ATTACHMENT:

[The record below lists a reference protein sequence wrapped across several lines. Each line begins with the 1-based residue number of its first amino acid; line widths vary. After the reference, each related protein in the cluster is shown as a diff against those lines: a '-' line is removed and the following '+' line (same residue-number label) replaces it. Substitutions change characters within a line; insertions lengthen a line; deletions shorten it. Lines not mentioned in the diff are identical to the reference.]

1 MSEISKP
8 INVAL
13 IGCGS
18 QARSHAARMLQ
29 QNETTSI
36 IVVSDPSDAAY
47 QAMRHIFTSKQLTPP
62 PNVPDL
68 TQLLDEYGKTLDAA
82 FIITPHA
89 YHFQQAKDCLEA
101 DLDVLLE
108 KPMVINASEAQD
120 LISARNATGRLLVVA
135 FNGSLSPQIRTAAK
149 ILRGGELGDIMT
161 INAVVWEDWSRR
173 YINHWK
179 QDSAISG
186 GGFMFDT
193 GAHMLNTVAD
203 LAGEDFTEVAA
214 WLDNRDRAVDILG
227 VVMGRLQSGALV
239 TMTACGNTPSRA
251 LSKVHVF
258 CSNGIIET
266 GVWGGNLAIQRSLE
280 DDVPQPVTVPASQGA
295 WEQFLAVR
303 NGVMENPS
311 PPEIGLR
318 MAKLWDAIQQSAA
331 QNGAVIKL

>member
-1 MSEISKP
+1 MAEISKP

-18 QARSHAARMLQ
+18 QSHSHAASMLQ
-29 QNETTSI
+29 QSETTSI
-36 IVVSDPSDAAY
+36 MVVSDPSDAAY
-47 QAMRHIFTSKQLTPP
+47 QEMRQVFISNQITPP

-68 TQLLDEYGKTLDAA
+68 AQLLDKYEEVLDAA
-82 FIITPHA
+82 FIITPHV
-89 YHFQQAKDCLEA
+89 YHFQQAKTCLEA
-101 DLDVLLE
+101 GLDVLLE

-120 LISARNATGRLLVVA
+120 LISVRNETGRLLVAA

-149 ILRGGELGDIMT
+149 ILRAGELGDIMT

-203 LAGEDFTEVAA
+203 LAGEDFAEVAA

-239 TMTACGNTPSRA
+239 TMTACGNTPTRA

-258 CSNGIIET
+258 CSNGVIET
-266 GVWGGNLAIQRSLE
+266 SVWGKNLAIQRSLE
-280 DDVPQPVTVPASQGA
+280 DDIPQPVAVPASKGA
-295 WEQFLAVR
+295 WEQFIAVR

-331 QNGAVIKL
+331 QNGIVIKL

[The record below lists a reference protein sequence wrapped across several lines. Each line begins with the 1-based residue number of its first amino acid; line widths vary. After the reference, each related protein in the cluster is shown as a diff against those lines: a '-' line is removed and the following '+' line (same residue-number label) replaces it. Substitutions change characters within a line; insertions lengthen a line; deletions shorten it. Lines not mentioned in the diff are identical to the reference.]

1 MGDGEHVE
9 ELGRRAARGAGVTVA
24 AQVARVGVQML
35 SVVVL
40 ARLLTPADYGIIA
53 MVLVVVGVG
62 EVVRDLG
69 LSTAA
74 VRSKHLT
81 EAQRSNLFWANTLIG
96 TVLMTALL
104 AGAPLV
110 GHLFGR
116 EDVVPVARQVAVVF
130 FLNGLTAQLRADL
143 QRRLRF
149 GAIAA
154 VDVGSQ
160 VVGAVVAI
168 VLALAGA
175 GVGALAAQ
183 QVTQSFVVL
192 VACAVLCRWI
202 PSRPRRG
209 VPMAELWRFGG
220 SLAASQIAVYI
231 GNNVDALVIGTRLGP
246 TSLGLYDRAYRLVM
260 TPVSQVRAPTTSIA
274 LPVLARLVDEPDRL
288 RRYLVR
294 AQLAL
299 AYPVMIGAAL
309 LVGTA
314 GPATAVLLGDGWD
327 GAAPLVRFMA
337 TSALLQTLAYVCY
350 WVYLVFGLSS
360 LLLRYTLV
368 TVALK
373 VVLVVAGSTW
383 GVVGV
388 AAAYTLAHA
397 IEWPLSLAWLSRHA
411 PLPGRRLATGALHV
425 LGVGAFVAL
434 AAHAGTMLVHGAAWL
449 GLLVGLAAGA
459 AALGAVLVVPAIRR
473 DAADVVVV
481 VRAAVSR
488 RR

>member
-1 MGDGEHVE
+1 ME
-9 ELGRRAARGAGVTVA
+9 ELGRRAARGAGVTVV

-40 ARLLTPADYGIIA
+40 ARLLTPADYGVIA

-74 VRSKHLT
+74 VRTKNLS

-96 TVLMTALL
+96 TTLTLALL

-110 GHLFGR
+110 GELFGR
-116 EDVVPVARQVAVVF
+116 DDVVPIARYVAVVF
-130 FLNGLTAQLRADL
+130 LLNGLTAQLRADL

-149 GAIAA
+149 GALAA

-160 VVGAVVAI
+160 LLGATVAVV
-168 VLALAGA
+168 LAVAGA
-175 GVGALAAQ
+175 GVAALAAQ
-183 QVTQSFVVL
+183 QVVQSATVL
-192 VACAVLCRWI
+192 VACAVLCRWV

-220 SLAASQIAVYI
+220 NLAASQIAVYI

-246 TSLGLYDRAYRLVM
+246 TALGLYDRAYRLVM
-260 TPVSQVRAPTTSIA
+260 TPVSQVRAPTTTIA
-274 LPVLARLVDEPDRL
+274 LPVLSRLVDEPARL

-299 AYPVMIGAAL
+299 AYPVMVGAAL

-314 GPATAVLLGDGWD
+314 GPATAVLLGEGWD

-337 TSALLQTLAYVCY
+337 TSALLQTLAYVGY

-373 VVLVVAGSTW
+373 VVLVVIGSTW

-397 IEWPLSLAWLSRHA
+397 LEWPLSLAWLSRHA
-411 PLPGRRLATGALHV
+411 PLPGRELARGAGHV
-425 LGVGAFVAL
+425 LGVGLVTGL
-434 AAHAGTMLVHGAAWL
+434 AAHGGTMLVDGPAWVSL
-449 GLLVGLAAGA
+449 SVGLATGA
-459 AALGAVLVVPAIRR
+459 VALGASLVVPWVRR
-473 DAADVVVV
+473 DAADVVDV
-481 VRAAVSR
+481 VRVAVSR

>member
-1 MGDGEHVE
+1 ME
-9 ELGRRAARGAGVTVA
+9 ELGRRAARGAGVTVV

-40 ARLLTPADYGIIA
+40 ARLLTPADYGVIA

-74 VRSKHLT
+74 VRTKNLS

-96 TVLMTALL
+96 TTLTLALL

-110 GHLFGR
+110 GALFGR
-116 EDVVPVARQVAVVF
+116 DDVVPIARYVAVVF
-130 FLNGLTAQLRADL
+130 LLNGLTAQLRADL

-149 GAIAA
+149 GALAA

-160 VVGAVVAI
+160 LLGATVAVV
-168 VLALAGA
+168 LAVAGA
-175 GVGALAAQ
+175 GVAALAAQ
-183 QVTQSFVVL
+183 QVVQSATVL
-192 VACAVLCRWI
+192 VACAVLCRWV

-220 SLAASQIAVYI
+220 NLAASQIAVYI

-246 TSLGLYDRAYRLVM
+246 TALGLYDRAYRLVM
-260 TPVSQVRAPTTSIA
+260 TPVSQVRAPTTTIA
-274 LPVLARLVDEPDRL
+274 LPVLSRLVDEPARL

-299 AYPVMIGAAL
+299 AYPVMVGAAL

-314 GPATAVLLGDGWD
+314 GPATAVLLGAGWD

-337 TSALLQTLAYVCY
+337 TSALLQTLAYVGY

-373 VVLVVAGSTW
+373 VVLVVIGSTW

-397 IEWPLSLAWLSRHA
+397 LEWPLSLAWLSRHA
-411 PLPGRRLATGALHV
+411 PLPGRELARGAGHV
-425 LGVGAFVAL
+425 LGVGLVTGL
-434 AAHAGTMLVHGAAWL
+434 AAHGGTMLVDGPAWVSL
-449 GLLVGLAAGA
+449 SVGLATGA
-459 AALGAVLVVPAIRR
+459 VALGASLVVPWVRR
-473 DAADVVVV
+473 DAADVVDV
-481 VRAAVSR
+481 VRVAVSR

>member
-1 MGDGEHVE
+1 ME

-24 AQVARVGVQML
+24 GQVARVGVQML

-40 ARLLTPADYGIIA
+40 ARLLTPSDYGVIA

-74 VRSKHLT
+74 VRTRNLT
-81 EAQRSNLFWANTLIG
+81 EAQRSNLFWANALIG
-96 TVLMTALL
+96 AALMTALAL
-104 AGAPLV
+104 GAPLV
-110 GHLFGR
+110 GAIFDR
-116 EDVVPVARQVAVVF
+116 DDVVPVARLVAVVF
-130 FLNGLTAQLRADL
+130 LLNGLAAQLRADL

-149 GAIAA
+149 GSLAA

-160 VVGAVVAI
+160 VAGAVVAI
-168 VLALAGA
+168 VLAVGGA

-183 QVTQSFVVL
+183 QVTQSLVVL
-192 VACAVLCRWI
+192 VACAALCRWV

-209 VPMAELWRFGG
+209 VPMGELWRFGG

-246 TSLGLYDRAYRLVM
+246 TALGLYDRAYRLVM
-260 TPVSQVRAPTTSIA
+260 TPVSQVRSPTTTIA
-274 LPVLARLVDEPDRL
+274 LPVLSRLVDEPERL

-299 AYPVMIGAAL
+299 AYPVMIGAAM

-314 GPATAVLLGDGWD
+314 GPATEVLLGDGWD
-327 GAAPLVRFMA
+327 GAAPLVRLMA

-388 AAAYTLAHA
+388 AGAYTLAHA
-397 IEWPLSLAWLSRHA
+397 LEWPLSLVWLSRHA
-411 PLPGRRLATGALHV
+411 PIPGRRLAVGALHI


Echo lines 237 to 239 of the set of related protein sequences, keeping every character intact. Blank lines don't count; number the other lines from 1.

+425 LGVGLVTGL
-434 AAHAGTMLVHGAAWL
+434 AAHGGTMLVDGPAWVSL